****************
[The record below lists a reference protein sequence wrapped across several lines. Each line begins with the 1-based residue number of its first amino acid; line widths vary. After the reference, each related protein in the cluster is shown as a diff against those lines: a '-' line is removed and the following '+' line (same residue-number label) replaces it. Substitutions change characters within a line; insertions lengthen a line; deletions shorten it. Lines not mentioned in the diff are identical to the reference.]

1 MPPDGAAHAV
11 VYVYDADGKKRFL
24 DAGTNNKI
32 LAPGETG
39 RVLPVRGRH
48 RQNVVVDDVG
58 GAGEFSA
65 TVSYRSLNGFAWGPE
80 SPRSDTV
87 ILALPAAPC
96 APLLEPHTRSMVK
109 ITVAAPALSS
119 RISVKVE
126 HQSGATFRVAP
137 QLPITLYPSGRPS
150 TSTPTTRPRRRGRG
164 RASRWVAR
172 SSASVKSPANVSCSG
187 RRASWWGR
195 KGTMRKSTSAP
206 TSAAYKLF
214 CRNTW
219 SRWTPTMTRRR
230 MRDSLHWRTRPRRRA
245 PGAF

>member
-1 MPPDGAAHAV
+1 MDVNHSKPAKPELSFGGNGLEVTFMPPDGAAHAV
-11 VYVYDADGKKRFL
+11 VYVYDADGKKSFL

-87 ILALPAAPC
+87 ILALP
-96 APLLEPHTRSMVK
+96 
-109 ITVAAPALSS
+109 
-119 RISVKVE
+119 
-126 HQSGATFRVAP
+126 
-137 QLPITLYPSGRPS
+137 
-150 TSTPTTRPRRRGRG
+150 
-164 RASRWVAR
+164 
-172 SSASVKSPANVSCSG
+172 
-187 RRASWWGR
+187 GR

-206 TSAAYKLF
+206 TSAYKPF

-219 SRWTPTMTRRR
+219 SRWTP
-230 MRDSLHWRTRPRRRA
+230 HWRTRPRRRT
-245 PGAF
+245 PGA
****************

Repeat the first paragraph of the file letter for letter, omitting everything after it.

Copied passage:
[The record below lists a reference protein sequence wrapped across several lines. Each line begins with the 1-based residue number of its first amino acid; line widths vary. After the reference, each related protein in the cluster is shown as a diff against those lines: a '-' line is removed and the following '+' line (same residue-number label) replaces it. Substitutions change characters within a line; insertions lengthen a line; deletions shorten it. Lines not mentioned in the diff are identical to the reference.]